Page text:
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Re: How many genera per era?

On Thu, 16 Nov 2000 ArtSippo@aol.com wrote:

> It seems to me that the 850+ known dinosaur genera is a very small number 
> considering the fact that dinosaurs were the dominant terrestrial life form 
> for 160 million years.  I am sure this is due to serendipity in fossil 
> preservation. 
> Nevertheless, I was wondering how the known genera are distributed over the 
> Mesozoic Era.  What percentage come from what periods?  As time went on, were 
> the number of fossilized genera increasing, decreasing, or staying the same?

I did a quick text search through my data files, and tallied number of
times an age is mentioned. Here (with some possible errors -- explained
below) are the numbers of genera (named and unnamed) of non-neornithean
Ornithosuchia (Dinosauria, Pterosauria, "Lagosuchia") from each age of the
Mesozoic Era:

Middle Triassic:
        Anisian         0
        Ladinian        4
Late Triassic:
        Carnian         32
        Norian          28
        Rhaetian        4
Early Jurassic:
        Hettangian      16
        Sinemurian      16
        Pliensbachian   15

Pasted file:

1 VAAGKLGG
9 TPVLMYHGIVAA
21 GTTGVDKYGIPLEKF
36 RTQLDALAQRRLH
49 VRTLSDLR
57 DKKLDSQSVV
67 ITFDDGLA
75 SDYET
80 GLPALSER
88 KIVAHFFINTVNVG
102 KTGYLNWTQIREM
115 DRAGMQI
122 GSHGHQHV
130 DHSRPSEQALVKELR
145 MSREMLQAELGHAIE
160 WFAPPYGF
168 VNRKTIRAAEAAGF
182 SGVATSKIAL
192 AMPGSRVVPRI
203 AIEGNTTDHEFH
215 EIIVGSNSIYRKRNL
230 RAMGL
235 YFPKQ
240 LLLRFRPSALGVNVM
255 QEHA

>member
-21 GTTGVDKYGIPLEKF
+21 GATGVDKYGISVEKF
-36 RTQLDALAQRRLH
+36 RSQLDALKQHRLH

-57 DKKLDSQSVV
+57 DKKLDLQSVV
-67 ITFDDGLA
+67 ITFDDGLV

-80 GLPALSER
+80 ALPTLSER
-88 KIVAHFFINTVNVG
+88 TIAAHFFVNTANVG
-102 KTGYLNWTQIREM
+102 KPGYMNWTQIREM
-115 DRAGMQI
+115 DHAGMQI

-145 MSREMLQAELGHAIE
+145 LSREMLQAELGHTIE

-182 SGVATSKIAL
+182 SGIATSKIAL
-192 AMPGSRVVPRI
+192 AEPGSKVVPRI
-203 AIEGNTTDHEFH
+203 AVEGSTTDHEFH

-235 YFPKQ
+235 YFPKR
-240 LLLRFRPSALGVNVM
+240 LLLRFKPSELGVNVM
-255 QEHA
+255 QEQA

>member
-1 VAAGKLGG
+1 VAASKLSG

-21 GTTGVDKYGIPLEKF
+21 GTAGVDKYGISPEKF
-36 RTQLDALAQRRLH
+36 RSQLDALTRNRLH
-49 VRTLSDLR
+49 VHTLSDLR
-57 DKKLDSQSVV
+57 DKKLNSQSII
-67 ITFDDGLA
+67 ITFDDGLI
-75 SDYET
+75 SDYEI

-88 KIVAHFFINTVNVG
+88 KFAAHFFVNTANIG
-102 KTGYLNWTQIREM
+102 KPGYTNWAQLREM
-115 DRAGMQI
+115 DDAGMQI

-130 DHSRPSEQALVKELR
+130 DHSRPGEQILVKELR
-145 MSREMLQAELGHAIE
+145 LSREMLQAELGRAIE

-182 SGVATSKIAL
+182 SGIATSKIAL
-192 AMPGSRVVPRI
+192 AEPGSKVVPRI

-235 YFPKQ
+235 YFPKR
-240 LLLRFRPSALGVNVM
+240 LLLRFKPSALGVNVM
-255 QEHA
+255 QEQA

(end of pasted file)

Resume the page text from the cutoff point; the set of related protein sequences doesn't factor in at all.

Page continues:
Toarcian        11
Middle Jurassic:
        Aalenian        5
        Bajocian        11
        Bathonian       21
        Callovian       23
Late Jurassic:
        Oxfordian       14
        Kimmeridgian    71
        Tithonian       65
Early Cretaceous:
        Berriasian      8
        Valanginian     19
        Hauterivian     18
        Barremian       73
        Aptian          87
        Albian          102
Late Cretaceous:
        Cenomanian      64
        Turonian        24
        Coniacian       25
        Santonian       27
        Campanian       143
        Maastrichtian   126


-Animals whose age is not known are not included, even if their period or
epoch is. (decrease)

-If an exact age is not known, but the animal is known to belong to one of
two adjacent ages, both ages are included. (increase)

-Sometimes I have entered a single age for a whole genus, sometimes (much
more rarely) I have done it for individual species. (increase)

-Neornithes are excluded. (decrease)

-Indeterminate material, which may belong to already recognized species,
is included. (increase)

-Whenever an age is mentioned in an essay, that is counted. (increase)

Hopefully these balance each other out somewhat, although the numbers are
probably just a little bit high.

Also worthy of note is that not all ages are equal in length. Thus,
although it seems like there were *way* more Ornithodira during the Aptian
(87) than during the Santonian (27), the Aptian was nearly 9 million years
long, whereas the Santonian was a mere 2.3. The Santonian actually has a
*higher* ratio of genera per Mega annum (11.7, as opposed to 9.89 for the

Incidentally, until I get a search engine set up on my site, a good way to
find all entries from a certain age is to use Google's search engine

of Age>



(I hate that they use the dinosaur.umbc.edu URL instead of
dinosauricon.com, but....)

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